The lead single opens the album with an assault on the ears. It beats the listener down and sets them up for the pounding "Wall Of Sound." The track (as well as the entire album) is string heavy, and Gene Simmons' thudding and plodding bass hits you hard. Following "Wall Of Sound" is the Paul Stanley fronted "Freak." It's one of my favorite tunes on the album, an anthemic track for weirdos and outsiders like myself.
"Back To The Stone Age" finds Gene on the mic once again and Eric Singer's pounding drums really drive this tune. It's quickly followed up by "Long Way Down" and "Shout Mercy," two steady rockers that kept my fists in the air.
It's after these three rockers that KISS does something that threw me for a loop at first. "Eat Your Heart Out" opens with the band singing acapella. The complete lack of instruments after six loud, screaming, and electrified tracks is a bit of a shock, but somehow it works extremely well, as "Eat Your Heart Out" uses its humble opening to set you up for a slap in the face from the Demon! It's one of the best tracks on the album, and its unique opening sets it apart from the rest of the tracks on the album.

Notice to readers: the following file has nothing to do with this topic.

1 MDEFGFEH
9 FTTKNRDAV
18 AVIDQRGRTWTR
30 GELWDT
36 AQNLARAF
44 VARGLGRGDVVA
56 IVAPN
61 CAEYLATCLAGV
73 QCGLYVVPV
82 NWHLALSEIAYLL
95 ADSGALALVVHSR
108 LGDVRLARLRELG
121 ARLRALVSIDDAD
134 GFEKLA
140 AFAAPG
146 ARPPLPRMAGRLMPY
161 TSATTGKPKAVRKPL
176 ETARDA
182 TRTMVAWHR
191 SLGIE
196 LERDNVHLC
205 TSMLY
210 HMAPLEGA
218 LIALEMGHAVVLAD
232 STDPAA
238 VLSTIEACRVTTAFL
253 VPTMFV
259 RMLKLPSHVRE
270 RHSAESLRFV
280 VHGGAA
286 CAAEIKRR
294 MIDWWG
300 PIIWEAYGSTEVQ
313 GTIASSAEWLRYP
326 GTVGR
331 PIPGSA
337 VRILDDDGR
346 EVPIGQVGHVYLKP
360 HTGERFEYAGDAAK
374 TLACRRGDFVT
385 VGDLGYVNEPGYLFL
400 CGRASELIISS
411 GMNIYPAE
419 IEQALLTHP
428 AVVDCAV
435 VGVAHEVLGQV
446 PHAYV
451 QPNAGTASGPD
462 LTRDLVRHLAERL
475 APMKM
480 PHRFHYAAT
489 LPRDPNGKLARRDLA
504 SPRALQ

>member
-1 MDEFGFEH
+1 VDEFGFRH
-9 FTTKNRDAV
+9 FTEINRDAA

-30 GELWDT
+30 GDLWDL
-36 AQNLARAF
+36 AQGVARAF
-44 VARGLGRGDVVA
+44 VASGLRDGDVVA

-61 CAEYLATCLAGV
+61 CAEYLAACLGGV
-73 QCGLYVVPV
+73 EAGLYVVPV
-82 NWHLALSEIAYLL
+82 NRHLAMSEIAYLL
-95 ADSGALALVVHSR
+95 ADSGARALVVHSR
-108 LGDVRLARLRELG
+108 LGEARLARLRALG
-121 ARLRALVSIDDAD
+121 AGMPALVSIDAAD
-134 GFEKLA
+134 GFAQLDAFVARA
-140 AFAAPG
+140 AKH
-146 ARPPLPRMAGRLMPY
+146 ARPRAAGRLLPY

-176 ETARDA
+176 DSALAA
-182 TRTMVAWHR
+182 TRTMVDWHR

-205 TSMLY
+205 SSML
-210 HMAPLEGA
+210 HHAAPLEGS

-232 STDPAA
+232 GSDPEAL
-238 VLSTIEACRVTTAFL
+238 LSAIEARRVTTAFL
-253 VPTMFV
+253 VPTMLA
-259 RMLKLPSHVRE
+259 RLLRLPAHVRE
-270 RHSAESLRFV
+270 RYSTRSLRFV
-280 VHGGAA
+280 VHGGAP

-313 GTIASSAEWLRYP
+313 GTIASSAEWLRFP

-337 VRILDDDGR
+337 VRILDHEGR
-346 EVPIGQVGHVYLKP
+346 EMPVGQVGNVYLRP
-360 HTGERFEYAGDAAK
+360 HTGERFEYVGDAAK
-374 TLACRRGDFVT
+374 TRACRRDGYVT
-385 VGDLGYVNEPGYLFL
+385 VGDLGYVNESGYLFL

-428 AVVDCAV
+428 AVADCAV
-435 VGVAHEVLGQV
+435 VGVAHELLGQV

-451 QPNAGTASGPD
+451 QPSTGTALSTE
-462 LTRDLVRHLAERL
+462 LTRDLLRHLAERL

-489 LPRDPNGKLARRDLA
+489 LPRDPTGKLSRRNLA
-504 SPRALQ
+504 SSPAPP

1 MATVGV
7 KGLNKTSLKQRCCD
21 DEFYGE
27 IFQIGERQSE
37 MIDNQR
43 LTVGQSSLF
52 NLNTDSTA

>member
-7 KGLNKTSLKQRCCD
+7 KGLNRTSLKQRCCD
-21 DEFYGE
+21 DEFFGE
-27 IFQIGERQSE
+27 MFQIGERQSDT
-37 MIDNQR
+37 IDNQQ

Next up is another Gene tune, "The Devil Is Me." Much like "Wall Of Sound," it consistently dashes listeners on the rocks. It's followed by the Tommy Thayer fronted "Outta This World." Despite the title referencing the old Space Ace moniker originally worn by Ace Frehley, Thayer makes this track all about him. It does remind me a bit of "Lightning Strikes" from "Sonic Boom," but I think that is primarily due to Thayer's voice.
Following the Space Man's tune is the track that I personally believe is the best on the entire album. Gene and Paul might not like me saying this, but Eric Singer's "All For The Love Of Rock & Roll" is brilliant. It manages to harness the soul of classic KISS tracks that were inspired by bands from the 50's and 60's. It's a metallized version of boogie soul, if that makes any sense. It's not the hardest track on the album, but it is definitely my favorite.